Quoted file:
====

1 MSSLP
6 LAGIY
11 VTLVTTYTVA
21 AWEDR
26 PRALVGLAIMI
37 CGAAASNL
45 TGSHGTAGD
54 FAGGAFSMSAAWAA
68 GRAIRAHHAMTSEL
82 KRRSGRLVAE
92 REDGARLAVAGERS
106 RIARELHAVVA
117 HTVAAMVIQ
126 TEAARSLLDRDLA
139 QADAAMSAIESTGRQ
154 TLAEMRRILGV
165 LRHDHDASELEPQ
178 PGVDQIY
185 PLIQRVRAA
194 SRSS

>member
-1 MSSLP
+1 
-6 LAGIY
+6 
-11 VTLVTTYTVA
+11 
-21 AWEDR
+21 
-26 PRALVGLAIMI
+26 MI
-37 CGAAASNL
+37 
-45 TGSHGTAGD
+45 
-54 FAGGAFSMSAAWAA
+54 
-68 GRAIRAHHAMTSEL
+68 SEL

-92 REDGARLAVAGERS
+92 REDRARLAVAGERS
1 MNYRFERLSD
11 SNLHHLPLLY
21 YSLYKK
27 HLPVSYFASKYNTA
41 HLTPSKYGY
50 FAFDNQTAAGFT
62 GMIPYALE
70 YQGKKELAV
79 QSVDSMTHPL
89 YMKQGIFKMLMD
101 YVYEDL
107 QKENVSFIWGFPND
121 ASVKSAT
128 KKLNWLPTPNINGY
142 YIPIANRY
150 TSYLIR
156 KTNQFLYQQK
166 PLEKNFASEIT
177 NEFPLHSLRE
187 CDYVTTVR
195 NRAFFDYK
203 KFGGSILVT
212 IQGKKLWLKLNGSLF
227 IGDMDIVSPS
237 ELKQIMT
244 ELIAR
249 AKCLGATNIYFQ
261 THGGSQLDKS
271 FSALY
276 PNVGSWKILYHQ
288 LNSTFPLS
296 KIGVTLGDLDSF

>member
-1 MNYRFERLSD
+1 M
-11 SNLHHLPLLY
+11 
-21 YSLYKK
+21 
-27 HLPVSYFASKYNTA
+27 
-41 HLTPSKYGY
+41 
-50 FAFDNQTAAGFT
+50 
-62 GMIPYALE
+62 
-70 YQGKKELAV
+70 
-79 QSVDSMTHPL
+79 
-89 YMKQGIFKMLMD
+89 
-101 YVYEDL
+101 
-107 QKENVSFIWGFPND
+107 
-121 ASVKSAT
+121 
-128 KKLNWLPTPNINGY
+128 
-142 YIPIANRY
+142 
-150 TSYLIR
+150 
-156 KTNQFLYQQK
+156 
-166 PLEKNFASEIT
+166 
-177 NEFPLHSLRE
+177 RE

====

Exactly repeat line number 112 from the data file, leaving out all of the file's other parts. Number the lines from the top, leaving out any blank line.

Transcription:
+177 RE